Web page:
SAN DIEGO — The Navy’s submarine-hunting sonars have been accused of harming marine mammals. It now appears that in the brains of one of those mammals — the bottlenose dolphin — could reside the secret to even more powerful underwater sensors.
By studying how the marine mammals interpret the signals they emit and receive in the water, researchers believe they can eventually develop a short range, high-resolution sonar to detect man-made objects in the noisy coastal waters and on the littered sea floor.
Dolphins, like bats, have a biological sonar system called echolocation. They produce ultrasonic sounds that reflect off objects to “see” the environment around them. Whales have similar abilities, but the bottlenose dolphin resides in regions of the ocean where the Navy wants to deploy advanced sonar: in the littorals, or coastal waters of the world.
The research is part of the Navy’s Marine Mammal Program, which works under the auspices of the Space and Naval Warfare Systems Center San Diego.
Dolphins emit short echolocation clicks on the order of 100 microseconds in beam patterns that shift in frequencies, source levels and bandwidth. Those impulse signals range from 35 to 135 kilohertz in frequency and 80 to 100 kilohertz of bandwidth.
Dolphins are able to “tune” their sonar for various tasks. For example, in waters where snapping shrimp generate background noise — like sizzling bacon, to human ears — dolphins echolocate at higher frequencies that are optimal against the din.
“They can do things like steer the beam and change the beam width on a click-to-click basis,” says Patrick Moore, a scientist and former head of the biosonar program office.
Scientists want to build sonars that can do the same thing. It’s called environmentally adaptive sonar.
By virtue of being mobile when they echolocate, dolphins are able to perceive objects from multiple points of view.
“It swims around the target and looks at it from all these different aspects and creates an image, somehow,” says Moore.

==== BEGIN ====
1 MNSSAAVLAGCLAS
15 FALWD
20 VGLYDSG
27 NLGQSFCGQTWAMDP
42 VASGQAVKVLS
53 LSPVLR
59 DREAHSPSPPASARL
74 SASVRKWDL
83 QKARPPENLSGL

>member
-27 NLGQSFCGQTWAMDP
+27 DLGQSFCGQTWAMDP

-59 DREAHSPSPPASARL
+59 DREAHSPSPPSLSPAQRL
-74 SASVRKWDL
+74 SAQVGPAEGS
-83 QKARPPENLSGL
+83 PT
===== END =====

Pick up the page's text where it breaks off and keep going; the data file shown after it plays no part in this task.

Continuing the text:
The researchers have attempted to mimic the biosonar by putting a multi-beam, mechanically scanned sonar on the nose of an unmanned underwater vehicle. As it moves through the water, the beams pick up multiple perspectives of an object, says Steve W. Martin, senior project engineer. Those snippets of data are then assembled for image analysis.
But researchers don’t know how dolphins “see” their environment using the information from those echolocation signals.
“We don’t know if they form images,” says Martin.
That signal processing capability in their brains is something the scientists are trying to unravel.
“We’re dealing with an acoustic animal, not a visual animal. So it’s hard for us as visual creatures to try to get inside the head of acoustic animals,” says Moore.
But that’s exactly what the researchers are planning to do. The scientists have received funding from the Office of Naval Research to do brain imaging work on echolocating dolphins to discover what parts of the brain are actively engaged in processing the echoes.
There’s a theory that the dolphin has two hearing systems. One is devoted to communication sounds — the whistles and other noises they make in social settings. The scientists believe the other one is a passive system that has special timing considerations in a portion of the brain that becomes engaged when they begin to echolocate. When dolphins generate a click, they somehow know when the echo will return, and they can ignore other incoming signals until they receive the echo.
The scientists plan to experiment with the dolphins by using controlled electronic targets. They will place earphones on the jaw and the dolphin’s forehead. When the dolphin produces a click, the scientists can manipulate the sound and present it back to the animal when they believe it would return from a target. By conducting the brain images, the scientists will begin finding clues into the dolphin’s signal processing abilities.
The team works closely with the Navy’s explosive ordnance disposal community, which employs dolphins as mine hunters. The EOD units also deploy UUVs, which have met much success clearing mines in the Middle East harbors. But the sea floor there is relatively uncluttered. Such robotic technologies do not fare so well in other regions where the ocean bottom is not as pristine, researchers say. In such cases, dolphins continue to prove their mettle with their echolocation abilities.
Progress has been made in biomimetic sonar. Martin built a biosonar that could detect underwater buried objects in a previous $4.5 million project funded by the Defense Advanced Research Projects Agency. But there was insufficient funding to take the prototype to the next level, says Moore. It’s a recurring problem that frustrates the research team.
The scientists are conducting small business innovative research-funded work to apply the concept to small side-scan sonars for unmanned underwater vehicles.
“We’ll get our technology to the fleet, one way or another,” says Moore.
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